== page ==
are accessory digestive organs located in sockets of the alveolar processes of the mandible and maxillae. The alveolar processes are covered by gingivae or gums which extend slightly into each socket
periodontal ligament or membrane
lines the sockets and consists of dense fibrous connective tissue that anchors the teeth to the socket walls
is the visible portion above the level of the gums
embedded in the socket
is the constricted junction of the crown and root near the gum line.
forms the majority of the tooth. It consists of a calcified connective tissue that gives the tooth its basic shape and rigidity. It is harder than bone because of its calcium content.
this covers the dentin of the crown and consists primarily of calcium phosphate and calcium carbonate. Harder than bone it is the hardest substance in the body. It protects the tooth from wear and tear and acids that can easily dissolve dentin
the dentin of the root is covered by this a bone like substance, which attaches the root to the periodontal ligament.
the dentin of a tooth encloses a space. The enlarged part of the space called this lies within the crown and is filled with pulp, a connective tissue containing blood vessels, nerves and lymphatic vessels.
narrow extensions of the pulp cavity. They run through the root of the tooth.
humans have two of these, or sets of teeth: deciduous and permanent
begin to erupt at about 6 months of age and approx 2 teeth per month thereafter until all 20 are present
Deciduous teeth: central or lateral incisors
are closest to the midline, are chisel-shaped and adapted for cutting into food.
Deciduous teeth: cuspids or canines
next to the incisors moving posteriorly thay have a pointed surface and are used to tear and shred food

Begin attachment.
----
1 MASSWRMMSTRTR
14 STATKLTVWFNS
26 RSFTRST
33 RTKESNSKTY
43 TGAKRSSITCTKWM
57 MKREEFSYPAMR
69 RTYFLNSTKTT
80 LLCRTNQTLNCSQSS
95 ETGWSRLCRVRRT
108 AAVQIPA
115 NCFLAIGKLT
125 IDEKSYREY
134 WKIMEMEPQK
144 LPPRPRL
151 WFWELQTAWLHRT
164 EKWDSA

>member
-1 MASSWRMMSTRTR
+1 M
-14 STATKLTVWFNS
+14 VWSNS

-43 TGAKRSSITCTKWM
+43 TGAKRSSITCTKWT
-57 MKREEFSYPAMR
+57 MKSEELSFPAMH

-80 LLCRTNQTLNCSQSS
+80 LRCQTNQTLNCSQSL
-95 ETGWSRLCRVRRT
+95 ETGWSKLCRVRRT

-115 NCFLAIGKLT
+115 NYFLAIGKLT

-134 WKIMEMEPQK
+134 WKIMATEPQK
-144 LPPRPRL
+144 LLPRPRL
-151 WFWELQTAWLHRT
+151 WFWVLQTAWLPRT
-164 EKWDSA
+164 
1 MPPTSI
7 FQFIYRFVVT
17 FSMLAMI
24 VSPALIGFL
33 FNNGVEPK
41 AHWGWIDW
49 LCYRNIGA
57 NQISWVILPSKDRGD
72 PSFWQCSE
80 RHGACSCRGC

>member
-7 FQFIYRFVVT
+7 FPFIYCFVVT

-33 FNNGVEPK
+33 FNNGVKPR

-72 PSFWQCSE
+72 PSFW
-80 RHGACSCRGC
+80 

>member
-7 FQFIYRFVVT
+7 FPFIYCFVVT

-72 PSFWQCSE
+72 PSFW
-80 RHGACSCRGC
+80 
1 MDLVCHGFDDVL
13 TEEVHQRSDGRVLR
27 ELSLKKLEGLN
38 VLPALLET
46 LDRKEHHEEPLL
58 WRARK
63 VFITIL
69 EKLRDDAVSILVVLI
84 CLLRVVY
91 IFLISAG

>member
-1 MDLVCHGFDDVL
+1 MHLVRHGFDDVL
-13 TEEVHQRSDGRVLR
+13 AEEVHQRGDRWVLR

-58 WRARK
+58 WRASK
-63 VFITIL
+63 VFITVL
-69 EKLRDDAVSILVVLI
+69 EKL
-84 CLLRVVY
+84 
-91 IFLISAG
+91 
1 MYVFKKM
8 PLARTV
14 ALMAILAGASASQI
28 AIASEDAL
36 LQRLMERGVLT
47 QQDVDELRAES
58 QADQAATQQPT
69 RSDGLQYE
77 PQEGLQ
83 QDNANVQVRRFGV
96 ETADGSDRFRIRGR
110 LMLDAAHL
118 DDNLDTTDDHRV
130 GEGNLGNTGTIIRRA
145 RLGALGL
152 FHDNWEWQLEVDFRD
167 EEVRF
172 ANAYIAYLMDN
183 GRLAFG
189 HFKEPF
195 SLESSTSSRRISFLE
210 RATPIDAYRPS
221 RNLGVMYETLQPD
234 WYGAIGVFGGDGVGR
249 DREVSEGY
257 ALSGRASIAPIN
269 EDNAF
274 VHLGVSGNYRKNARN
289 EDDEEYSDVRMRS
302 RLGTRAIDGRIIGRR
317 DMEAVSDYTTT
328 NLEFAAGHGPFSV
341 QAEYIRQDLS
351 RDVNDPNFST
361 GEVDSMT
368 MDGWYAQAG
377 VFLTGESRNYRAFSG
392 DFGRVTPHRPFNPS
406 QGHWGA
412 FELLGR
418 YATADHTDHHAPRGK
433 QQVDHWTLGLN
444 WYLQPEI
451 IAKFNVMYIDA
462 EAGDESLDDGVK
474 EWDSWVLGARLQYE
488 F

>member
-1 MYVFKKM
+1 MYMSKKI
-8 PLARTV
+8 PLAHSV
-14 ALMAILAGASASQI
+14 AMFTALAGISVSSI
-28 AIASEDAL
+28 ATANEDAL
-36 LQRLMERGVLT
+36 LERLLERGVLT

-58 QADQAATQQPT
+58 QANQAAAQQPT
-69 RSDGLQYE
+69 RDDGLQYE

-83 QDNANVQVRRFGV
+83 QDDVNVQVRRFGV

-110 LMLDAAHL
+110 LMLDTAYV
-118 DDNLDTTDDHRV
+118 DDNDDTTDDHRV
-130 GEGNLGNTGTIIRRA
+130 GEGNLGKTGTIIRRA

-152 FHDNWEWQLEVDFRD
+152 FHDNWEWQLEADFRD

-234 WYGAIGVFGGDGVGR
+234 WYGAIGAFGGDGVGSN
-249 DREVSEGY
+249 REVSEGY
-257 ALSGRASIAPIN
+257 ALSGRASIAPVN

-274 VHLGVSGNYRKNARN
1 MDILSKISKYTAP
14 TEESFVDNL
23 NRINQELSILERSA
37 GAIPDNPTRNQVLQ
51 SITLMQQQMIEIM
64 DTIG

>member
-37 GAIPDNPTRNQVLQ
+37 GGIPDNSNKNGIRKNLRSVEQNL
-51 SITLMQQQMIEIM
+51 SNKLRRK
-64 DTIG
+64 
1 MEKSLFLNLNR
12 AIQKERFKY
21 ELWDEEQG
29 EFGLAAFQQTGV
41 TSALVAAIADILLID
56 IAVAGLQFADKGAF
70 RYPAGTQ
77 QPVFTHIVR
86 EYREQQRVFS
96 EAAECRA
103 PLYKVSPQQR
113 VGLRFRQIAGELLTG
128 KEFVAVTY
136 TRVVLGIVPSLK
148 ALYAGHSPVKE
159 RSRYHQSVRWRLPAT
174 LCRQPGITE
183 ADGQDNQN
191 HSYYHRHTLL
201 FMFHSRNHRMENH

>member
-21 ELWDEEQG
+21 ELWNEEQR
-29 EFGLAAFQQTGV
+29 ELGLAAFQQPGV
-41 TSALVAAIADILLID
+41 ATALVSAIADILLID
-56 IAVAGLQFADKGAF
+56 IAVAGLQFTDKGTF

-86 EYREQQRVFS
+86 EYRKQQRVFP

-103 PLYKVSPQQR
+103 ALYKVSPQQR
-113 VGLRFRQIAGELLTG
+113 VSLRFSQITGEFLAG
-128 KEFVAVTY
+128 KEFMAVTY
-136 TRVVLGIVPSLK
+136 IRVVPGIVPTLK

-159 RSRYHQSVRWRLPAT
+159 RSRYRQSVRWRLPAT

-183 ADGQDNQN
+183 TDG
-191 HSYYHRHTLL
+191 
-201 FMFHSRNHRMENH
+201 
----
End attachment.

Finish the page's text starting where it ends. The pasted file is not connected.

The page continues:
Deciduous teeth: first and second molars
posterior to the cuspids, which have four cusps. They crush and grind food to prepare it for swallowing.
replace the deciduous teeth by age 12. They contain 32 teeth and resemble deciduous teeth with a few exceptions
Permanent teeth: first and second premolars
replace the deciduous molars. They have two cusps and one root and are used for crushing and grinding
erupt into the mouth posteriorly to the premolars. They do not replace any deciduous teeth and erupt as the jaw grows. first ones at age 6 second at age 12 and the last at 17
chewing. seen in mechanical digestion. food is manipulated by the tongue, ground by the teeth and mixed with saliva.
a soft, flexible easily swallowed mass
initiates the breakdown of starch. Seen in chemical digestion. It breaks down carbs into monosaccharides.
contained in saliva, this enzyme becomes activated in the acidic environment of the stomach and thus starts to work after food is swallowed. It breaks down dietary triglycerides into fatty acids
upper esophageal sphincter
the muscularis becomes slightly more prominent at each end of the esophagus. This one consists of skeletal muscle and regulates the movement of food from the pharynx into the esophagus
lower esophageal sphincter
which consists of smooth muscle tissue. It regulates the movement of food from the esophagus into the stomach.
the superficial layer of the esophagus, rather than the serosa in the stomach and intestines, It attaches the esophagus to surrounding structures
it secretes mucous and transports food into the stomach. It does not produce enzymes and it does not carry on absorbtion